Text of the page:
Aid agencies are racing to help the 10 to 15 percent of people who need food urgently to survive, but those suffering a long-term lack of nutrients are harder to assist, Bonte said.

“That is one that we cannot handle by ourselves because we don’t have the money and we don’t have the capacity,” he told the Thomson Reuters Foundation by phone after visiting Kasai.

People are starting to re-plant fields, he said, but it will take one to two years to regain normal crop production.

Last year assistance reached only a third of people in need in the massive Central African country as funding fell short, said the United Nations which is seeking to raise four times as much this year – $1.7 billion.

British charity Oxfam said it was forced to half food rations for 90,000 people last year due to lack of funding, and this year cut back even more.

Crises in Kasai and eastern provinces have been aggravated by President Joseph Kabila’s refusal to step down at the end of his elected mandate in 2016 with uncertainty sparking deadly street protests and fears Congo could slide back into civil war.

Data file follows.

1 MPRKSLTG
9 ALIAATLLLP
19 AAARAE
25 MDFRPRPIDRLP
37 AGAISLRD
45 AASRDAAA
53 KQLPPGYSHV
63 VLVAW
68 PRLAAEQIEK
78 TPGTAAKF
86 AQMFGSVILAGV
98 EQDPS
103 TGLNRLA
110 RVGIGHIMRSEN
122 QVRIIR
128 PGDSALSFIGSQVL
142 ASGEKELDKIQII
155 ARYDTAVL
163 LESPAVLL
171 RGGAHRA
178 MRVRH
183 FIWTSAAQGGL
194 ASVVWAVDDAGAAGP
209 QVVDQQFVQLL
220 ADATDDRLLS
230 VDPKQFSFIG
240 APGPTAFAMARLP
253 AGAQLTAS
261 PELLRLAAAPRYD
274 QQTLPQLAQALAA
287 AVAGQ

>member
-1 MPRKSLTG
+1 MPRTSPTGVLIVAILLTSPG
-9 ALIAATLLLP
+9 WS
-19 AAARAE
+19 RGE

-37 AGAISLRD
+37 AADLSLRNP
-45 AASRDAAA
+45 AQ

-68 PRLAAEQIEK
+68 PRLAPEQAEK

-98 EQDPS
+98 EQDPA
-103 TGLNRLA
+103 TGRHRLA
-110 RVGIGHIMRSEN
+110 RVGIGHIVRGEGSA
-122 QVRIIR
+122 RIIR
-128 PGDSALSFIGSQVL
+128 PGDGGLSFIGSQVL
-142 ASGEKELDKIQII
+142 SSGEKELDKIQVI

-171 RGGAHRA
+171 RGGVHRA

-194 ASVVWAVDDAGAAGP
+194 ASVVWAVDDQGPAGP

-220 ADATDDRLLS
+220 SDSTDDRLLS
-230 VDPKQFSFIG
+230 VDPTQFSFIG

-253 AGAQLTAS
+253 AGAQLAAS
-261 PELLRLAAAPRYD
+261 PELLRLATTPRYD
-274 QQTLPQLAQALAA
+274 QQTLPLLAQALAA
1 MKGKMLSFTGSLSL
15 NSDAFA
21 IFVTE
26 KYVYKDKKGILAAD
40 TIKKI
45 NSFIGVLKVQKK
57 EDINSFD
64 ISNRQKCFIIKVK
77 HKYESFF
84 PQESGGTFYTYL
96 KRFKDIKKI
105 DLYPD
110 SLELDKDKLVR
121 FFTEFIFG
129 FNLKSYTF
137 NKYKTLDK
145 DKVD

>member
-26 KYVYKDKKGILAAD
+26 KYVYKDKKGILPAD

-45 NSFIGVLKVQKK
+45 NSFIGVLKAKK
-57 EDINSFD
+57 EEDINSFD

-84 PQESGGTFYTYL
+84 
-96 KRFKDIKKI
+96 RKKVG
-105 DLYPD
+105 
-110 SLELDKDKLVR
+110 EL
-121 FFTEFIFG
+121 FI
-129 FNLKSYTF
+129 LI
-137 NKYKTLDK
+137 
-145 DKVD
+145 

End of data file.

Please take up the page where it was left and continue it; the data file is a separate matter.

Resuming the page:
“The stakes are incredibly high in DR Congo. Continued inaction would be measured in loss of civilian lives,” said Jan Egeland of the Norwegian Refugee Council.

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Louw’s picture of Martin Luther King remains historic

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As the world commemorated this week the assassination of American Civil Rights leader Dr Martin Luther King, South African media community also remembers SA photographer Joseph Louw.

Louw was the only photographer to get pictures of Dr King seconds after he was shot dead in April 1968.

Former SABC News Editor Joe Thloloe remembers Louw as an excellent journalist. He says when Louw took the picture of King, it was a historic moment.

Louw, who was booked three rooms away from Dr King’s hotel room, was working on a documentary on the Civil Rights Leader.

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Louw is one Journalist who has paved the way for SA media globally, his pictures have been used over 50 years since King’s assassination.

The Life Magazine Collection.

Thloloe says Journalists today can learn to be relentless from legends like Louw and cease every opportunity to capture a moment.

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Thloloe says because of journalists like Louw, it is important that Freedom of Expression thrives.  He says to preserve the legacy of such journalists, we need to have a form of memorial where we see the work of the likes of Louw.

“Journalists sacrificed their lives to tell South Africans stories. These are people who need to be remembered in a Hall of Fame.”